Sibling Spillover Effect: From combat to cooperation
Can you imagine what it must have been like growing up in Serena and Venus Williams’s home? The constant challenge of two young girls, two teenage girls, competing with one another in the same sport? Imagine being the parents and having to watch them enter the same arena, compete against one another, and then deal with the triumph of the winner and the disappointment of the loser? But perhaps this sibling rivalry is precisely what’s brought the Williams sisters such phenomenal success in the realm of professional tennis.
Ever heard of the ‘sibling spillover effect’? We all know about sibling rivalry, and the exhausting, never-ending squabbles. But the sibling spillover effect is almost the polar opposite. It’s not ‘big brother’s watching you’, rather ‘big brother’s helping you up your game’. Or in the case of Venus and Serena, it’s big sister.
Sibling rivalry can have a negative effect on children where they compete for attention, a sense of individuality (and “I’m different to my sibling” mentality). They try to be the dominant sibling in a specific area (sports, academics or a hobby) or even in terms of their parents’ affection. Let’s face it, it’s tiring for everyone concerned and can leave children with a dented self-esteem.
New studies have shown that the relationship between siblings can have the most profound effect on our identities. Through the competition with our siblings, we learn the most about ourselves, from developing new skills to discovering our limitations. One of the most important lessons we learn is that of winning and losing, as well as the value of hard work and creativity in achieving success. Competition with a brother or sister can be damaging or beneficial and this is where the sibling spillover effect is most noticeable.
While sibling rivalry means squabbles over toys, over dominance and over strength, there’s a gentler side to the sibling spillover effect. For example, an older sibling who has brought home an academic achievement begins to teach the younger one how to do the same. Or a younger brother or sister, wowed by their older sibling’s capacity on the sports field begins to mimic them in order to learn from them. The sibling spillover effect means siblings share knowledge, teach each other skills, encourage one another and help one another to achieve by raising the bar. The competition between them is healthy; it has a positive effect through the sharing of resources.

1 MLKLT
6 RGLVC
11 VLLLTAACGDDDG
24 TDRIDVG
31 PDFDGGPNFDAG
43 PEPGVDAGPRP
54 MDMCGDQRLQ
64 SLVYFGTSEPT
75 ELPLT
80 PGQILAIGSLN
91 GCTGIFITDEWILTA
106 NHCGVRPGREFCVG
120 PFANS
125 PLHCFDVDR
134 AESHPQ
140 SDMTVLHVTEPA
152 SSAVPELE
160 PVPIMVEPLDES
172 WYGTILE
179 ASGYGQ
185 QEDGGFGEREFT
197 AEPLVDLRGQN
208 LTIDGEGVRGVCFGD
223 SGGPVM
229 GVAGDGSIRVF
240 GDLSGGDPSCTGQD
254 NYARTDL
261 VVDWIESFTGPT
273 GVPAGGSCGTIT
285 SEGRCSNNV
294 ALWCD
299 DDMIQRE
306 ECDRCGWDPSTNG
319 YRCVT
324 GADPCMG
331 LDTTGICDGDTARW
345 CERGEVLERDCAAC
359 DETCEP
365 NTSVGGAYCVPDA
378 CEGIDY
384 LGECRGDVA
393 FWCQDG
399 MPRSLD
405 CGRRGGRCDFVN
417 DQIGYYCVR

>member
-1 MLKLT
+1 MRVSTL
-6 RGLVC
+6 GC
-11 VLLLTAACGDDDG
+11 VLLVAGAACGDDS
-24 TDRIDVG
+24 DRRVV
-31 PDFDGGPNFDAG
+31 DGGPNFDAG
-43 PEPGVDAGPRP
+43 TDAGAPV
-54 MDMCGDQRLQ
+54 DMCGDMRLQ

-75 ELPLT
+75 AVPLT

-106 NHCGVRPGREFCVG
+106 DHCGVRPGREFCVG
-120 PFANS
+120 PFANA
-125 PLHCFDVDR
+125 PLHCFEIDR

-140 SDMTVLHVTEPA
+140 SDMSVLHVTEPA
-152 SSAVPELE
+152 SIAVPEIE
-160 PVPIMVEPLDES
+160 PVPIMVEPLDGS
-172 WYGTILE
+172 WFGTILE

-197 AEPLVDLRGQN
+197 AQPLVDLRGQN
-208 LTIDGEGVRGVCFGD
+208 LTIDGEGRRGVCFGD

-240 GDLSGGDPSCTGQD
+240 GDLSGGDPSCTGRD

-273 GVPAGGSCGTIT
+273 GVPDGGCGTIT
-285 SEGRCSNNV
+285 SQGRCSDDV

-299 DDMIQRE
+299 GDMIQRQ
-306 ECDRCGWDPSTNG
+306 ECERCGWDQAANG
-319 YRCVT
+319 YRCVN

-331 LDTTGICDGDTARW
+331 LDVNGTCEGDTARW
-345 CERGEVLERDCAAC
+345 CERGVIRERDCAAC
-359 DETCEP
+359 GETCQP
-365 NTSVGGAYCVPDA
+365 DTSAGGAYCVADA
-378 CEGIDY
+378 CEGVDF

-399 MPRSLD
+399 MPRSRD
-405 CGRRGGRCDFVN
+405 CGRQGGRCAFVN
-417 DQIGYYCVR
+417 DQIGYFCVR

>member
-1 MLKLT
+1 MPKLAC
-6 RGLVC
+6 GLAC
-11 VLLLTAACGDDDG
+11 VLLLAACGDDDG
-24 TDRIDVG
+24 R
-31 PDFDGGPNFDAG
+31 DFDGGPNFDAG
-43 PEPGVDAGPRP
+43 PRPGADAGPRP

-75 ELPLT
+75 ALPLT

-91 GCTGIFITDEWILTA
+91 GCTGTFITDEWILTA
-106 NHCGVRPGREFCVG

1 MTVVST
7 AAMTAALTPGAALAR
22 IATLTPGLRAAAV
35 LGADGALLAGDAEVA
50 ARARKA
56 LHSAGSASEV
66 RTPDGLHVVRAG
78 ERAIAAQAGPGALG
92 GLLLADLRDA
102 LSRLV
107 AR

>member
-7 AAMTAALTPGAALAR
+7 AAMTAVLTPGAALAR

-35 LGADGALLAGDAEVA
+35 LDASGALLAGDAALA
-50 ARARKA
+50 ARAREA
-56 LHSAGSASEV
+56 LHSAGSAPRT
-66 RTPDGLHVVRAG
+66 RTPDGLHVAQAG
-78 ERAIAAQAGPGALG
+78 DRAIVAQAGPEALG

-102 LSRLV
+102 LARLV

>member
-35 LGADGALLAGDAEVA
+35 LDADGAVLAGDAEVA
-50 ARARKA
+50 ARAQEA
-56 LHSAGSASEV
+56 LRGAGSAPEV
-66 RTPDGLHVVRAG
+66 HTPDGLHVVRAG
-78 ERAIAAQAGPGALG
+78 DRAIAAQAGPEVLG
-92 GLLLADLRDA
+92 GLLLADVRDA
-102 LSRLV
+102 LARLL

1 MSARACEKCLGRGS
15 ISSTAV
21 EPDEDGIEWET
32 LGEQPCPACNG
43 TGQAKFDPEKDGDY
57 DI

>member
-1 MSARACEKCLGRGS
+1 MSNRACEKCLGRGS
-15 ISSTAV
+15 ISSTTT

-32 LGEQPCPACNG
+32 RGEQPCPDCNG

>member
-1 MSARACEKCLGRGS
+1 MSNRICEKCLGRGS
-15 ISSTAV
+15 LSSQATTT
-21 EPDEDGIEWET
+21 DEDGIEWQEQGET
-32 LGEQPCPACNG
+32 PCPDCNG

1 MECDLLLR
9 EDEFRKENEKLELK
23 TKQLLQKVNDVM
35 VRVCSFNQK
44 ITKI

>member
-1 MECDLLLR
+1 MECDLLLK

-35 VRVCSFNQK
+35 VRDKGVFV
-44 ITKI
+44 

In the case of Venus and Serena, born just 15 months apart with Venus being older, the sibling spillover effect has been phenomenal to watch. The sisters have faced off in no less than 28 professional tennis matches, playing against each other in four consecutive Grand Slam titles. The competition on the court is fierce, and Serena is leading this clash of the titans, with 17 wins from their 28 matches. It’s also Serena who has snatched the trophy for all four of their Grand Slam matches.
Yet the bond between the two women is evident – they praise each other’s successes, respect each other and give the other sibling the spotlight. After winning the Australian Open on 28 January, Serena said: “I really would like to take this moment to congratulate Venus. She’s an amazing person. There’s no way I would be at 23 (titles) without her. There’s no way I’d be at one without her. There’s no way I’d have anything without her. She’s my inspiration — she’s the only reason I’m standing here today and the only reason the Williams sisters exist. So thank you, Venus, for inspiring me to be the best player that I could be and inspiring me to work hard.” Venus was no less effusive in her praise of her sister: “When I’m playing on the court with her, I think I’m playing, like, the best competitor in the game.”
And the Williams sisters are not the only celebrity siblings who’ve enjoyed incredible success in their respective fields. Consider the Wayans brothers: Keenen Ivory Wayans, Damon, Shawn and Marlon Wayans are a veritable force in Hollywood, with sitcoms and movies ranging from In Living Colour to the Scream movie franchise.
Michael and Janet Jackson’s astronomical fame is recognised worldwide, with Janet earning $718 million from album sales and touring during her career, according to Forbes. Michael sold more than 750 million albums and has been cited by the Guinness Book of World Records as the Most Successful Entertainer of All Time.
Beyoncé has topped the Forbes Celebrity 100 list for earning $115 million, and she has six number one albums on the Billboard 200 chart. In October 2016, her sister Solange joined her with her first number one album, A Seat at the Table. In a recent interview, Solange says that growing up with her talented older sibling was like a “master class” on achieving success.
How can you encourage your children to tap into the sibling spillover effect? It’s important to reinforce the message that comparison is unhealthy as each child will have differing strengths and talents. Teach your children to share resources, help one another, and that competition should be used to build each other up. Children who are treated equally will be less inclined to compete with one another, knowing they have intrinsic value and worth.